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Greek Bonds Drop to Records After Voters Reject Creditor Demands

Monday, 06 July 2015 08:56 AM

Measures of Greek debt risk from government bonds to corporate notes surged after voters rejected bailout terms demanded by international creditors.

The government’s two-year notes fell to the lowest since the securities were sold via banks last July, with the sovereign yield curve indicating the highest risk of a default since the country restructured its debt in 2012. Bonds sold by Greek banks and companies dropped to all-time lows, while broader risk measures rose across Europe.

Greece’s creditors turned up the heat on Prime Minister Alexis Tsipras to come up with a plan to stay in the 19-nation euro zone after 61 percent of voters endorsed his call for a “no” to more austerity in Sunday’s referendum. Greece’s departure from the euro is now the most likely scenario, according to a series of banks including JPMorgan Chase & Co.

“Grexit is now more likely,” said Marius Daheim, a senior rates strategist at SEB AB in Frankfurt. “The EU cannot improve its offer any more. In particular, I see no leeway regarding the core issue of debt relief.”

Greece’s two-year yield climbed to 54 percent as of 1:15 p.m. in London. The 3.375 percent note due in July 2017 fell to 45.60 percent of face value. That compares with a price of 99.65 when the debt was sold last year. The yield is 22 percentage points higher than the four-year securities and 36 percentage points more than that on 10-year bonds.

Inverted Curve

Investors usually demand higher yields on longer-dated debt, judging the risk of owning it to be greater. Greece’s so- called inverted yield curve may signal that investors are concerned they won’t get their cash back in the short term.

“This market is driven by few and highly speculative players,” which makes the moves more exaggerated, Daheim said.

Greek government bonds have lost 23 percent this year through July 3, compared with a 1.5 percent decline for the euro area overall, according to Bloomberg World Bond Indexes.

The Mediterranean nation is scheduled to sell 1.25 billion euros of Treasury bills on July 8. Next week, it is due to repay yen-denominated debt.

“There is quite a significant risk that Greece will default on its commercial creditors,” Moritz Kraemer, managing director of sovereign ratings at Standard & Poor’s, said in an interview on Bloomberg Television’s “The Pulse” with Manus Cranny. “The first opportunity would be a yen-denominated samurai bond which is coming due next week.”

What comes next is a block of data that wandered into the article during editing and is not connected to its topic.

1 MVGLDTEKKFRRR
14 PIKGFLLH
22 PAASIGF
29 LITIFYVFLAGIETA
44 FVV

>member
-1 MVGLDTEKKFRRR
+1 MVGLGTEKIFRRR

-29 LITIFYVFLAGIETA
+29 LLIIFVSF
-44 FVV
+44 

Gauges of risk across Europe’s credit markets rose, according to data compiled by Bloomberg. The Markit iTraxx Europe index of credit-default swaps on investment-grade companies increased four basis points to 79 basis points and the Markit iTraxx Senior Financial Index increased six basis points to 98, both the highest since March 2014.

Banking Meltdown

The onus is on Greece to act quickly to avoid a meltdown of its banking industry. A week of capital controls is set to be extended, while machines that have money to dispense are running short of notes and pensions are rationed. The European Central Bank meets Monday to discuss extending a new lifeline to Greek lenders.

Eurobank Ergasias SA’s 295 million euros ($325 million) of bonds due 2018 dropped more than 10 cents on the euro to be quoted at 28 cents, according to data compiled by Bloomberg. Alpha Bank’s 400 million euros of 3.375 percent notes due June 2017 dropped about 13 cents on the euro to 32 cents and Piraeus Bank’s 500 million euros of 5 percent notes maturing in March 2017 dropped about 11 cents to 29 cents, the data show.

Hellenic Telecommunications Organization SA’s 700 million euros of bonds due 2020 dropped about 5 cents on the euro to 74 cents, while Public Power Corp.’s 200 million euros of notes due 2017 declined 7 cents to 59 cents, data compiled by Bloomberg show.

A U.S.-listed exchange-traded fund tracking Greek stocks fell 9.7 percent in early New York trading, while American depositary receipts of National Bank of Greece SA plunged 20 percent.

“If there is no further support from the ECB, this might be the catalyst for Grexit,” Jakob Christensen, a senior economist at Exotix Partners, wrote in a note. “It will be very difficult, if not impossible, for the Greek government and Europe to find a way forward.”

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Measures of Greek debt risk from government bonds to corporate notes surged after voters rejected bailout terms demanded by international creditors. The government's two-year notes fell to the lowest since the securities were sold via banks last July.
Greek, bonds, euro, creditor
Monday, 06 July 2015 08:56 AM
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